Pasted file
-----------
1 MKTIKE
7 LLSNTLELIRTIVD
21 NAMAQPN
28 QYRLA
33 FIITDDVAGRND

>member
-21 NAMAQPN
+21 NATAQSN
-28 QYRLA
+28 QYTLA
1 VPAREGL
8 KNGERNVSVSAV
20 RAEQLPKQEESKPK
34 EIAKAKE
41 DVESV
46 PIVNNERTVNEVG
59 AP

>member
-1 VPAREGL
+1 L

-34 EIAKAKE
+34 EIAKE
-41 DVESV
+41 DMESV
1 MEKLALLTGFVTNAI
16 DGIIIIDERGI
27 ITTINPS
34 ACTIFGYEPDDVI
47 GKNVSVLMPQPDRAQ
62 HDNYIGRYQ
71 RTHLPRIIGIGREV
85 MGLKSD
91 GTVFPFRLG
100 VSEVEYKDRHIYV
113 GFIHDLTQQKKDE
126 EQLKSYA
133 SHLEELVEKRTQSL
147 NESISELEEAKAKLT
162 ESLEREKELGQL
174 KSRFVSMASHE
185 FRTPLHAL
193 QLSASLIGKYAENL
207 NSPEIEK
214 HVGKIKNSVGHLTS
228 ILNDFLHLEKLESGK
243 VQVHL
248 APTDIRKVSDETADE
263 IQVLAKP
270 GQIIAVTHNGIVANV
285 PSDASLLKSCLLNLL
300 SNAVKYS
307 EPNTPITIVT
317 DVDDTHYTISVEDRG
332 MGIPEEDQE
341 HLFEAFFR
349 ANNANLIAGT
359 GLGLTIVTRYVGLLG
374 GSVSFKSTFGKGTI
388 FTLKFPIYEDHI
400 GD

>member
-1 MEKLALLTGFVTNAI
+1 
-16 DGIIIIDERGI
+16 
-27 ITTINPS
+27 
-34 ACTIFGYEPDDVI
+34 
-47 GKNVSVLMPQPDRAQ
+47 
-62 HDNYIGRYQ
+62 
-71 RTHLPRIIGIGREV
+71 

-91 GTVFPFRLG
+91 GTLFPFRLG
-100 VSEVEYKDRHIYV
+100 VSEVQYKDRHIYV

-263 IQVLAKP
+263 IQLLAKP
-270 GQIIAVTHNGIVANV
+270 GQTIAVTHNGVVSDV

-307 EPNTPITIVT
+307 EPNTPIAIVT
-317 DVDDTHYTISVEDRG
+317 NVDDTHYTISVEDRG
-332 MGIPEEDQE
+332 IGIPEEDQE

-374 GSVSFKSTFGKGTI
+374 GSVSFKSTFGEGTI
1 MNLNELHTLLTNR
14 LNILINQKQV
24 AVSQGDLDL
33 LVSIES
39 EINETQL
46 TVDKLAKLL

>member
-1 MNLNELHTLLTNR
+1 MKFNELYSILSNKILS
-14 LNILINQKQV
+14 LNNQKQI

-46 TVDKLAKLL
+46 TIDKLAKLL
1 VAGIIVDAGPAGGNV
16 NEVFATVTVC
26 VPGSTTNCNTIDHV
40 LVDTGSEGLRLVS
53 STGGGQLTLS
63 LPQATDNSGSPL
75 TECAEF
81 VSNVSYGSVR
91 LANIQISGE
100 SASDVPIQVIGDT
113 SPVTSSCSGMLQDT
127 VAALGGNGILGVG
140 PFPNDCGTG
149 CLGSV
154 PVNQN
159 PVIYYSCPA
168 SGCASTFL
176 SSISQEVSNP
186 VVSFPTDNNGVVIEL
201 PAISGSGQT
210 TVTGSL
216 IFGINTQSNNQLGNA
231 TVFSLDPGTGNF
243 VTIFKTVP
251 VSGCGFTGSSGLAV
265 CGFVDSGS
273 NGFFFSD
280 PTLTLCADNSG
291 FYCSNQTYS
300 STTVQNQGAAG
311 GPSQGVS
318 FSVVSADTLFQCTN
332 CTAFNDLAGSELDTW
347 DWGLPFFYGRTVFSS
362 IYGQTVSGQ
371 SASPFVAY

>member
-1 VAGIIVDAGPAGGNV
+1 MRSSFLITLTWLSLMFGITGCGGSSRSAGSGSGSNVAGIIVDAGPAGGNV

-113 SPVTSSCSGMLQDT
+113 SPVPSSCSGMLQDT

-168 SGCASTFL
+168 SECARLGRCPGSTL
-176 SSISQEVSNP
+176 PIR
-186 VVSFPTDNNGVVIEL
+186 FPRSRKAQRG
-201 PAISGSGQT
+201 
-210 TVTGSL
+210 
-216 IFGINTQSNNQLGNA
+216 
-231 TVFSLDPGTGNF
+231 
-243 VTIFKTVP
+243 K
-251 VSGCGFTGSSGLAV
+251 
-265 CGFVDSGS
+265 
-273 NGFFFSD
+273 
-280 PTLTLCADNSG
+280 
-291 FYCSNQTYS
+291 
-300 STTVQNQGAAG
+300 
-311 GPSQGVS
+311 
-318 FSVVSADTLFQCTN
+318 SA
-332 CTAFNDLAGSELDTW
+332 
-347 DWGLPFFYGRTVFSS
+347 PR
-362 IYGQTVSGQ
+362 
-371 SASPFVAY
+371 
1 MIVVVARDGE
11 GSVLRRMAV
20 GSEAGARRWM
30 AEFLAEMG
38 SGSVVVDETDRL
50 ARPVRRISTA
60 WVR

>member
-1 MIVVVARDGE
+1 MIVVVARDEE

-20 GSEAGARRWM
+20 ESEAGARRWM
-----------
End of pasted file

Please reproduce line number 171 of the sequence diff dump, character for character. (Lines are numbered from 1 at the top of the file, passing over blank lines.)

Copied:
+291 